CARY, N.C. — Michael Danner had never gotten such a short hit in his life.
With two outs in the second inning of Sunday’s 1 p.m. Division II College World Series game, the Tampa left fielder popped a ball straight into the air, then saw it drop straight down in fair territory — about three feet to the left of homeplate — for a gift RBI and what’ll look like a line-drive single in the box score.
Danner’s first hit wasn’t much to be proud of, either. In the first inning, he doubled on a pop fly that just dropped in over the head of the Coker shortstop.
Danner laughed when asked about his first two hits in the post-game press conference, but those early defensive deficiencies were significant. They helped Tampa jump out to an early 4-2 lead against the Cobras, and they came back to bite Coker later when the Spartans exploded for eight more runs for a 12-4 win.
“For some reason we couldn’t get used to that air up there or that sky up there or that sun up there, and we gave them way too many extra outs,” Coker coach Dave Schmotzer said. “It takes a toll on you against a good team, and I think it caught up with us later on in the game.”
In his final at-bat Sunday, Danner wouldn’t need any defensive assistance, as he walloped the first home run of the tournament for three runs in Tampa’s five-run eighth inning. The Spartans entered the World Series with one of Division II’s most potent offenses, averaging 8.1 runs per game and sitting seventh in the country with a .424 team on-base percentage.
After a little help early, the hits started falling. Eight of the Spartan’s hits resulted in extra bases, including two home runs, two doubles and four triples — one triple shy of the D-II World Series record.
Each Spartan batter came away with at least one hit, and all but one Spartan scored at least one run.
“It’s been our thing all year: One through nine, we just click,” said third baseman Jake Schrader, who homered. “There’s not that one person that we rely on. Everyone’s got power. Just see ball, hit ball, right?”
They certainly made it look that simple.
The blowout was a stark contrast to Saturday’s games, in which Minnesota State-Mankato, Shippensburg, Franklin Pierce and Grand Valley State combined to score three runs across two games.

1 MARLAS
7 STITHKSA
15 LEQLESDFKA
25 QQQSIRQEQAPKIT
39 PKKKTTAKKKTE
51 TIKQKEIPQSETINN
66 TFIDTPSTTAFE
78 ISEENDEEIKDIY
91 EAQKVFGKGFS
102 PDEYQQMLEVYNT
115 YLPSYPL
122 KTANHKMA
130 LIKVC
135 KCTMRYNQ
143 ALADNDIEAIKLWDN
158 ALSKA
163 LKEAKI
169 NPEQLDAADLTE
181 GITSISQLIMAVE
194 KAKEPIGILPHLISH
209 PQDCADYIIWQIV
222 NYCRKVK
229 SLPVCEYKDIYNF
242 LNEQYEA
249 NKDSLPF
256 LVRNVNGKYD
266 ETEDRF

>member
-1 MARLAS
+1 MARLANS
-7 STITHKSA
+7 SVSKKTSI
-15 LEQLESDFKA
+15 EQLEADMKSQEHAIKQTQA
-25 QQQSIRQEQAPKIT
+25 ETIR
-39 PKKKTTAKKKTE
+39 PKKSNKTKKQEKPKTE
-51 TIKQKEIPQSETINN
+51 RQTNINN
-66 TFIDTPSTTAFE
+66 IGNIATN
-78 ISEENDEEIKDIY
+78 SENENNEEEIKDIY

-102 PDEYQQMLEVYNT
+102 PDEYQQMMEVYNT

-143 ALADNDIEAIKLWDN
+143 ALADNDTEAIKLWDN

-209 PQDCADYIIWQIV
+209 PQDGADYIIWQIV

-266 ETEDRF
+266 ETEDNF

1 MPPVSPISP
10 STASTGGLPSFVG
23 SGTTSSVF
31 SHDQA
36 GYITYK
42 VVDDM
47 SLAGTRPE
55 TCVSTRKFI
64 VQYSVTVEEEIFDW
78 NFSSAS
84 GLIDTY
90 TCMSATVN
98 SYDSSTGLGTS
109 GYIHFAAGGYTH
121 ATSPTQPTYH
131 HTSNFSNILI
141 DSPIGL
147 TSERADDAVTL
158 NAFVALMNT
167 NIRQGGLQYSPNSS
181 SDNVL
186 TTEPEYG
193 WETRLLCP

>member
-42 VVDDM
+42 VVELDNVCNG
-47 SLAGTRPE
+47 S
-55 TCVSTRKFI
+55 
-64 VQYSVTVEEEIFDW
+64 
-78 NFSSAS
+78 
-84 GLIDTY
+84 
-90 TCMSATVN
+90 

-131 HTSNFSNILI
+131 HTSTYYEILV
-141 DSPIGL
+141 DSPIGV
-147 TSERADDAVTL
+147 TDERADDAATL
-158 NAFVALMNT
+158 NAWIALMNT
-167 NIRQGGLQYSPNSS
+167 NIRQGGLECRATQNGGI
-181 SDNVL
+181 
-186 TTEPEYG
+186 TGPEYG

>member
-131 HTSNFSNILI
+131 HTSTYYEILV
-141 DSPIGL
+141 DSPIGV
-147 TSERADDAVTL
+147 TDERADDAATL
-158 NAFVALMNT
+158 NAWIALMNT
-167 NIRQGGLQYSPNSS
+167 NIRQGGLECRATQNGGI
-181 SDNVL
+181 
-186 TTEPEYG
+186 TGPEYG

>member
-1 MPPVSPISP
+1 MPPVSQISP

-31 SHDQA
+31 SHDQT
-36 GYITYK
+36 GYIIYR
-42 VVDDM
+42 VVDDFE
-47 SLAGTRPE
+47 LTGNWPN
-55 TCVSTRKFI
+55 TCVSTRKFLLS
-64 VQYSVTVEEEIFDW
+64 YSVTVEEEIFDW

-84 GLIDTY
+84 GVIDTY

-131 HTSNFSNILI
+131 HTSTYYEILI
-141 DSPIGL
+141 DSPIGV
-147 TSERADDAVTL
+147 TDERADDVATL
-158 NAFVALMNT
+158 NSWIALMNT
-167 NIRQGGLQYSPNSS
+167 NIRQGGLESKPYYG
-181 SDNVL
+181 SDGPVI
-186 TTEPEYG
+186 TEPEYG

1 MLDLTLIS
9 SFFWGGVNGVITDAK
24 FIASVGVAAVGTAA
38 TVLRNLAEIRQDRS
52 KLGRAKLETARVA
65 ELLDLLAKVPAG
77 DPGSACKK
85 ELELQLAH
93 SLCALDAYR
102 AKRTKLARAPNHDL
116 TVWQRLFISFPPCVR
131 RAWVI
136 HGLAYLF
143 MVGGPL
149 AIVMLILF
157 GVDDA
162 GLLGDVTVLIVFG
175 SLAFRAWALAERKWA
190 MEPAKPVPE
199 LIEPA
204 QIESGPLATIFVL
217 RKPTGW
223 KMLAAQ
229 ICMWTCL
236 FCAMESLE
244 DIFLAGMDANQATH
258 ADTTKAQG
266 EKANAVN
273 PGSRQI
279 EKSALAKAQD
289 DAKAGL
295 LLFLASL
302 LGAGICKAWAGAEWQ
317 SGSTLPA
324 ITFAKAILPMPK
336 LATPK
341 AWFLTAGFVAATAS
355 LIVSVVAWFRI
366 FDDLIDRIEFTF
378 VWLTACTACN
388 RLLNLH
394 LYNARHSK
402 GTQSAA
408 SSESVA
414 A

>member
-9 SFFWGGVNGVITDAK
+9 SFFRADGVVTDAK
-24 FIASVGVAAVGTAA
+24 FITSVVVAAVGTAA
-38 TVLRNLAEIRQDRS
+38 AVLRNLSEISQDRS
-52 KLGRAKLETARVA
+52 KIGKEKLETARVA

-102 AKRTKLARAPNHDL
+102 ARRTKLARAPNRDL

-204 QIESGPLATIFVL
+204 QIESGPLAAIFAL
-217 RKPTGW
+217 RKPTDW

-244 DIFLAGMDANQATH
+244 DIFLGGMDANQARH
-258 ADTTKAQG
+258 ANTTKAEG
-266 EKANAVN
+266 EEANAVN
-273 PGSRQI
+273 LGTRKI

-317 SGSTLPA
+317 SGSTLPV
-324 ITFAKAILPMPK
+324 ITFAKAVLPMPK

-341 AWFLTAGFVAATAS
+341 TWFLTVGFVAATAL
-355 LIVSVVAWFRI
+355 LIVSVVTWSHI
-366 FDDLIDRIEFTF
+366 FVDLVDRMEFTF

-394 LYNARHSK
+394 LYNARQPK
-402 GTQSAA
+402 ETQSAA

In what was far from a pitcher’s duel, Tampa and Coker eclipsed that total by the second inning Sunday.
Coker lefthander Dan Meyer surrendered 10 hits and seven runs (six earned) through his four innings, while Tampa righthander Jon Keller walked five and allowed four runs before giving way to lefty Mike Adams, who stabilized the game with 2 2/3 perfect innings.
Despite all of the late offense, Tampa coach John Urso said that setting the tempo early was key in the Spartans’ victory.
And Coker’s early defensive lapses certainly helped in that regard.
“Every team is so good when they come out here,” Danner said, “and when you get a break like that, I mean, it really helps.”
It also helped Danner add a few points to his batting average.
St. Edward’s Steals A Win
On most days, a complete-game, one-run performance would be cause for celebration.
But it wasn’t for Grand Canyon freshman lefthander Andrew Naderer, whose Antelopes fell 1-0 to St. Edward’s on Sunday.
To make matters worse, the lone run Naderer allowed came on a steal of home by St. Edward’s left fielder Cutter Runte in the fourth inning.
“I wish that I would’ve given up a 500-foot home run instead,” Naderer said. “I can’t do that much about it. Once it leaves my hand, it’s out of my control, so it’s frustrating.”
With two outs and runners on the corners, both runners left on a pickoff attempt to first. St. Edward’s coach Rob Penders said it was a set play: a first-and-third steal designed for a lefty pitcher and a lefty first baseman.
Grand Canyon first baseman Michael Pomeroy’s throw was accurate, but catcher Steven Swingle dropped the ball, allowing Runte to score.
“Coach was letting me know to stay with him,” Runte said. “It’s something we’ve practiced before, and I felt pretty comfortable doing it. The right opportunity arose, and we executed on it.”
Execution was ultimately what the game came down to.
Unlike Tampa’s shellacking of Coker, Sunday’s second matchup was a return to the pitcher-dominated style of play that characterized Saturday’s games. Both teams needed to make the most of the few opportunities they had.
St. Edward’s ace Brannon Easterling, who was 13-3, 2.26 in 123 2/3 innings before Sunday, brought his best stuff against the Antelopes, striking out seven and scattering six hits in his 14th complete game of the year.
However, Grand Canyon had a chance to tie in the sixth with a runner on second and two outs. Swingle singled through the right side of the infield, but a strong throw from right fielder Joe Pirozzolo got the runner heading home to keep Easterling’s shutout intact.
“I never doubt my guys behind me,” Easterling said. “They’ve had my back so many times this year … I had a feeling he was going to send him, and with Joe having a strong arm like he does, I knew he was going to hose him out.”
In such a closely matched duel, those two plays — the steal of home and the throw from right field — decided the game.
“Their lefthander was the toughest guy we’ve seen all year by far and the toughest one I’ve seen probably since I’ve been in Division II,” Pender said. “He pitched his guts out. Brannon pitched his guts out.
“We executed a play when we needed to. They didn’t hold on to the ball, and that’s why we’re winning and they’re losing.”